New York New York
Golf Digest South Africa|September 2017
New York New York

Liberty national, once a superfund site and butt of jokes, is ready for the presidents cup

Ron Whitten

LIBERTY NATIONAL GOLF CLUB is inspirational, going from a contaminated waste cesspool to Presidents Cup showcase, but it has been badly shackled to a poor national debut. As host of the Barclays in the 2009 FedEx Cup Playoffs, the New Jersey layout got trashed by pros and the press. Its architecture, by Bob Cupp and Tom Kite, is subtle and stylish, intended to be thought-provoking, not easily absorbed. One hole rewards length, another accuracy. One puts a premium on the recovery game, another on approach putting. But in 2009, most simply saw a 6 767-metre course with small greens and gusty winds off New York Harbour, so thumbs went down after a single round.

Some participants launched into comedy routines. “Maybe Tom did this before his eye surgery,” said Tiger Woods.

“They ruined a perfectly good landfill,” said one unidentified caddie, channelling Dave Hill’s critique of Hazeltine National at the 1970 US Open.

The nadir was reached later that year, when a survey of anonymous PGA Tour pros, ranking the courses they had played that year, made Liberty National the consensus pick for Least Favourite, a position relabelled as Worst Course on Tour.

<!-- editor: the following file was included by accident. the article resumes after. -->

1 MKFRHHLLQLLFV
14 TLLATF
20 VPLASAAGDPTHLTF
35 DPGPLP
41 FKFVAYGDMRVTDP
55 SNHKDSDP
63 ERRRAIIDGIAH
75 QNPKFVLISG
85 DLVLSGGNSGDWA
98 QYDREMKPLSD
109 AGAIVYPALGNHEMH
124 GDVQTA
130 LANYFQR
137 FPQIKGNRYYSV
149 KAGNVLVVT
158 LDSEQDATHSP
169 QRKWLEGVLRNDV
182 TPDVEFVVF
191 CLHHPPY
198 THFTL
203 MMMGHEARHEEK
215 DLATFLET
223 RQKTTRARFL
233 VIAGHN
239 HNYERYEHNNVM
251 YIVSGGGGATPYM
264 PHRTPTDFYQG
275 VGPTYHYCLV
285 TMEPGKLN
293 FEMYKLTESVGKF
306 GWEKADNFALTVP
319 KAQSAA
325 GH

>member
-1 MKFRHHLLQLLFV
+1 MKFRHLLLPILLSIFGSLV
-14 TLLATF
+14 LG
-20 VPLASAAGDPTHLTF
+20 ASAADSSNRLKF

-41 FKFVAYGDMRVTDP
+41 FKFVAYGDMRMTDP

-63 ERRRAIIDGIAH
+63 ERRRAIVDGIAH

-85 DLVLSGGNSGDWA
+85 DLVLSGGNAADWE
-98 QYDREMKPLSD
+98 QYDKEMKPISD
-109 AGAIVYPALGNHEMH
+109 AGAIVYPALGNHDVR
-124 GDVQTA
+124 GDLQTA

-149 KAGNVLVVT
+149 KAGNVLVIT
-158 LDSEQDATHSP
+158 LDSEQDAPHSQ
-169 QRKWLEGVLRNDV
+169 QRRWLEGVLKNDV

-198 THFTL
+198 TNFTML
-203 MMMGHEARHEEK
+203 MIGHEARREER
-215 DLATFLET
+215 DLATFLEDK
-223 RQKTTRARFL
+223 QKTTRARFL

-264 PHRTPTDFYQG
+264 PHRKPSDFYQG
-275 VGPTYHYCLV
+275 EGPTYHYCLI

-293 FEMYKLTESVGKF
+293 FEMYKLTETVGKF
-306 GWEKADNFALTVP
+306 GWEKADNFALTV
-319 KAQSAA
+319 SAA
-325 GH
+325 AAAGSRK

Ironically, Cupp, who died last year, and Kite considered Liberty National one of their greatest achievements. Kite had first been alerted to the site in 1992, shortly after he had won the US Open at Pebble Beach. He brought in Cupp, with whom he had been involved in previous designs, to view the property with him. What they saw was dreadful. Kite described it as “flat as a table. Ugly, abused, mistreated.”

It had been a harbour-side oil terminal for nearly a century, the ground infiltrated with petroleum, lead, beryllium and toxic PCBs. In the 1950s, it had served as an ammunition depot. “We were pretty sure any travesty known to man was on this property,” Cupp said.

The cost of cleanup was picked up by taxpayers, and the developer would be allowed to build a course atop the site at its own expense, under strict regulations. In recent years, Liberty National’s price tag has been reported as $250 million. About 90 percent of that figure were Superfund cleanup costs.

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September 2017